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The Bright Side

The air was absolutely still save for the far-off putter of an O-320 Lycoming at low power. A Cessna 172 hung silhouetted against high, scattered clouds stained yellow by the rising sun.

The air was absolutely still save for the far-off putter of an O-320 Lycoming at low power. A Cessna 172 hung silhouetted against high, scattered clouds stained yellow by the rising sun. I stopped and looked up, remembering the sensations and vistas that make flying so magical.

Crashes and Mishaps
Most of what we hear about airplanes … in fact, a great deal about what I research and write about … involves the minute percentage of all flights that end in a mishap. I've certainly spent a lot of time warning of high risk activities on the electronic pages of iPilot. It hit home the other day when someone e-mailed me asking for information about the "horrific" rate of light plane accidents -- the non-aviation reporter had done a web search and stumbled upon some of my accident report commentaries. Flying is a risky pursuit, unforgiving of incomplete skill or lapses in judgment, but approached correctly and with respect the risks are manageable. And the personal aviation record, known for the "down side" of accident reporting (especially in the popular media) indeed shows that for the most part we pilots manage the risks quite well.

The Ones You Don't Hear About
How many airplanes in the U.S. will crash today? If this is an average weekday, there will be five or six general aviation accident reports posted on the preliminary accident/incident reports posted online by the FAA. Sounds like a lot, doesn't it. But think about it. All but the very smallest, back-country "little" airports see at least five airplane operations a day. A few dozen see significantly more than that. Even if every U.S. airport (there's 13,675 according to AOPA) saw only one GA flight a day, then there will be 13,670 safe general aviation flights today -- flights almost no one ever hears about. Figure half those carry at least two persons and over 20,000 people will experience the magic of non-airline, non-military flying today ... and you know most G.A. airports average more flights than that! Using the same criteria a typical U.S. weekend day (which average more flying, so more accidents per day) will see 13,665 safe operations still lofting over 20,000 people with no adverse incidents.

Further speculation, let's lump all those long-distance trips, instructional flights and 'round-the-patch sightseeing together and say the typical G.A. flight lasts 1.25 hours. If that's valid, at a bare minimum there's over 17,000 hours of safe general aviation flying every day in the United States. We really are doing a pretty good job of managing risks.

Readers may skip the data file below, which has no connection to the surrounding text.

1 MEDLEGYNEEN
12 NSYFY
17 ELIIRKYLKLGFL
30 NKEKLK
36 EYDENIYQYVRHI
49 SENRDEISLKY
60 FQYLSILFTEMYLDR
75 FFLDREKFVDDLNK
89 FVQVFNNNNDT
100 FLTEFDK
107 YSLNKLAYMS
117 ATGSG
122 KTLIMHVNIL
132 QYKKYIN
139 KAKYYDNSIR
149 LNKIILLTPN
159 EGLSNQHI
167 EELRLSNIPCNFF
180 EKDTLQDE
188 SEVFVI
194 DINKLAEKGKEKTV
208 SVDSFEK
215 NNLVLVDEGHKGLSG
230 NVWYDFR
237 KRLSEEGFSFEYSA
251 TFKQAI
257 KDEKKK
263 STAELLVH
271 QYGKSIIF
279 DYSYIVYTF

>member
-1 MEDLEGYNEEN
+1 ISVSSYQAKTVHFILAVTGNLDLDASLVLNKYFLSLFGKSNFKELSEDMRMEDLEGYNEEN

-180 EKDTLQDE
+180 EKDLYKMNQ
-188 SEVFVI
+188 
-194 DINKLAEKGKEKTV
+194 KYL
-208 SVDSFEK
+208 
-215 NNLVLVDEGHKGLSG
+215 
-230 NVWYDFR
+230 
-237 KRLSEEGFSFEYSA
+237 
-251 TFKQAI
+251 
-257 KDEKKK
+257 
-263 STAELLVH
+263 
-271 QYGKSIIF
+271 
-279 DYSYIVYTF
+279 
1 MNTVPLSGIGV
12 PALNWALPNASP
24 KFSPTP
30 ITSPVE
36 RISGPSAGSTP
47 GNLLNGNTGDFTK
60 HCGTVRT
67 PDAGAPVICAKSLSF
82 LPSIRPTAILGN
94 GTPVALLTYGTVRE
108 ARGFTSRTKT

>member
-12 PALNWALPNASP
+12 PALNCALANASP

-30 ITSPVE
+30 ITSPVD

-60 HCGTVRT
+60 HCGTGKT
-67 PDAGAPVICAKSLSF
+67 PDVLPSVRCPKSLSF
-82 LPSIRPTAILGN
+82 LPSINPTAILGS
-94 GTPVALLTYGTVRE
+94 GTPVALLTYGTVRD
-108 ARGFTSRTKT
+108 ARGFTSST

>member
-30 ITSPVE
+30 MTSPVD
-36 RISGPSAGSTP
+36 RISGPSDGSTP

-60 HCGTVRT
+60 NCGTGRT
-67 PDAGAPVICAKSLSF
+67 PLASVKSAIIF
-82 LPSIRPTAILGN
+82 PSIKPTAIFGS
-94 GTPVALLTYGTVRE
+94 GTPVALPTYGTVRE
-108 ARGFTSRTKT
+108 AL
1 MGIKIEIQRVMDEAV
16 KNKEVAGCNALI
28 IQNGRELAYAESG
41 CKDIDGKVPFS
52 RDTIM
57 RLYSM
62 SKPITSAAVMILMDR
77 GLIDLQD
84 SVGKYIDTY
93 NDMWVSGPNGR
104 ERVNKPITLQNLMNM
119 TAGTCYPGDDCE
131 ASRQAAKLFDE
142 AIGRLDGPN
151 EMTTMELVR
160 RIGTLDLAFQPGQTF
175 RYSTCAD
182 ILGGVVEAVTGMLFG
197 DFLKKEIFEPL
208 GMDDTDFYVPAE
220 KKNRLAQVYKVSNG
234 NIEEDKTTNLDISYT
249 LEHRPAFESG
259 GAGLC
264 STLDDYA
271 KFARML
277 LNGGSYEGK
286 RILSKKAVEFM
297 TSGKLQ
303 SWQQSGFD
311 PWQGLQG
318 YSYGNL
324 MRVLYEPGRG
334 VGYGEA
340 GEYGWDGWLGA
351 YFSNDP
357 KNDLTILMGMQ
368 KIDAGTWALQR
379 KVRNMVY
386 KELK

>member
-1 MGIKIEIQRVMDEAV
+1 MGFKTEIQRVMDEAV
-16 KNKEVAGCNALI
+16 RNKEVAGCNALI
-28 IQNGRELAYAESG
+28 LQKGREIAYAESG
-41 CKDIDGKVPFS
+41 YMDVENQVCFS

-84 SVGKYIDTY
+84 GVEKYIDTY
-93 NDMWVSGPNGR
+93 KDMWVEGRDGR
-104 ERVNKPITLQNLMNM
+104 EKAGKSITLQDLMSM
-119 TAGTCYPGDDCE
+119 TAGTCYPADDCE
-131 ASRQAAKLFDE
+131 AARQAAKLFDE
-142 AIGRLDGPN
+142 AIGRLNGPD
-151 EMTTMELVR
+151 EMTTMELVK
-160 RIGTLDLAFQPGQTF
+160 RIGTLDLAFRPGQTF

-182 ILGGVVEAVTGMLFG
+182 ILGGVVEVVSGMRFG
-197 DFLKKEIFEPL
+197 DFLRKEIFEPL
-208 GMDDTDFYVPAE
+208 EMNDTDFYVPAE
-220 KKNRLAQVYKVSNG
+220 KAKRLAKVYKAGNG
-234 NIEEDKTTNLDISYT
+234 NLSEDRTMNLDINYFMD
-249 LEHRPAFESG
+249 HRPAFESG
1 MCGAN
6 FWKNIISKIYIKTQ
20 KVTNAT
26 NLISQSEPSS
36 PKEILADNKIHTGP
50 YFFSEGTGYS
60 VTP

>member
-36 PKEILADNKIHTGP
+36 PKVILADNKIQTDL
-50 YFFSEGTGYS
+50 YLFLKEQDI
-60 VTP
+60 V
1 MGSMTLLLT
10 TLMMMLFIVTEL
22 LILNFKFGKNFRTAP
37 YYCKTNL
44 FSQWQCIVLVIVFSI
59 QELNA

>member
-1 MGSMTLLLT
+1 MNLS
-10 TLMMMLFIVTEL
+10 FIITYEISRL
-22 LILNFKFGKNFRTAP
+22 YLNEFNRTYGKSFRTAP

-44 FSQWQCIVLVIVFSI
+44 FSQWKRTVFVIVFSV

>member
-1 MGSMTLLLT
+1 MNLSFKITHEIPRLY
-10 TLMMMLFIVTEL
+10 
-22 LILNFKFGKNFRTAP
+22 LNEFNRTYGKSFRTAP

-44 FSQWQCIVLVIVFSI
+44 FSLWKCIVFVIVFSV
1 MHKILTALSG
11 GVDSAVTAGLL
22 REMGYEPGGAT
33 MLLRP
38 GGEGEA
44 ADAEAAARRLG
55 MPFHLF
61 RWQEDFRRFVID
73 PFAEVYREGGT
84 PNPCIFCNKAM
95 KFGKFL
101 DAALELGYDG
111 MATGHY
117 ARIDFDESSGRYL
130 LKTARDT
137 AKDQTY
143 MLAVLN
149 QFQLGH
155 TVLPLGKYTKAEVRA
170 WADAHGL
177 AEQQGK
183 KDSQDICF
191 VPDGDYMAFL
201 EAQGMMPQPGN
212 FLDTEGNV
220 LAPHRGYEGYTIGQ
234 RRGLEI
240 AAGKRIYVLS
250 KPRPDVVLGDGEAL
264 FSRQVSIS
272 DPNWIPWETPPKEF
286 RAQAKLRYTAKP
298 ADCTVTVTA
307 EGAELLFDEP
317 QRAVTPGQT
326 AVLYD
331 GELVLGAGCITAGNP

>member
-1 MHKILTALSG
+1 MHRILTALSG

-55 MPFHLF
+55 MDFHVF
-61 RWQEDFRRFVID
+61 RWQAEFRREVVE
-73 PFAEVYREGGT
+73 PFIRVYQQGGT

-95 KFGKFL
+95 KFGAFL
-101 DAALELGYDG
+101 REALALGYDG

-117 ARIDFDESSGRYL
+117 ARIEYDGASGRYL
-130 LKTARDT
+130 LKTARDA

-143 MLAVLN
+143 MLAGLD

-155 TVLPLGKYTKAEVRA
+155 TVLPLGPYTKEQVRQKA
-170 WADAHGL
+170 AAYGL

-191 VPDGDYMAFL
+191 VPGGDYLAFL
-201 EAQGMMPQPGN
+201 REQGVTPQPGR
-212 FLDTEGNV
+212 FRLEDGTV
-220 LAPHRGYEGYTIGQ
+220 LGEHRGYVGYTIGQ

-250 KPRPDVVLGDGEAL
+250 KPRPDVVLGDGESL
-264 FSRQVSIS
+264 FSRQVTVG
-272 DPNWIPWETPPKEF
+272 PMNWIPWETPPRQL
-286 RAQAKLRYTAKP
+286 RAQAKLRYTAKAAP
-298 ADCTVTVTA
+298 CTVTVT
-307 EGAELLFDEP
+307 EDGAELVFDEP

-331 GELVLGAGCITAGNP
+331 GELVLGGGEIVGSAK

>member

More Good News
The safety record continues to improve. Many helping to amass this record are trying to make a living at it -- most wanting to become airline pilots. Although the press is full of dire accounts of cutbacks and layoffs among the major airlines, there is still good news for the prospective people-hauler. Fellow iPilot "insider" Paul Craig chairs the Aerospace department at Middle Tennessee State University, a fairly short distance from my home. I was honored to visit his professional aviation program this week and learned that, even in this post-9/11, economically challenged world, he still has trouble holding on to good instructor pilots. They're still being snatched up by the regional airlines. He showed me a group picture of the 2002 instructor cadre -- about 15 CFIs -- then pointed out the six that have been hired away by regional airlines since the photo was taken. In more good news from the regional airline world, I'm personally involved in developing Embry-Riddle's ab initio First Officer Flight Training program, which kicks off next summer as a result of direct requests from a number of regional jet-flying airlines. News currently isn't so good for the high-seniority line captain flying for a major carrier, unfortunately, but if you're just starting your airline career things aren't as bad as the press might make us believe.

High Rewards
There's no denying that aviation presents certain high risk scenarios. The good news is that we seem to be doing a progressively better job at managing those risks, and the rarely-told story of thousands of safe private aviation flights every day proves it. Also encouraging is that opportunity still exists for aspiring pilots, especially those wanting to move onto the flight deck of 50- to 70-passenger regional jets.

BOTTOM LINE: The dawn-flight Skyhawk slowly glided out of view toward the local airport, one of tens of thousands of safe, unreported flights that will occur this week.

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About This Author:
Tom Turner is a widely published author and regular forum speaker at EAA's Oshkosh/Airventure and American Bonanza Society. Tom holds an M.S. in Aviation Safety with an emphasis on pilot training methods and human factors. He has worked as lead instructor at FlightSafety International, developed and conducted flight test profiles for modified aircraft and authored three books including: Cockpit Resource Management: The Private Pilot's Guide and Instrument Flying Handbook (both from McGraw-Hill). His flight experience currently spans 3000 hours with approximately 1800 logged as an instructor. Tom's certificate currently shows ATP MEL with Commercial/Instrument privileges in SEL airplanes.
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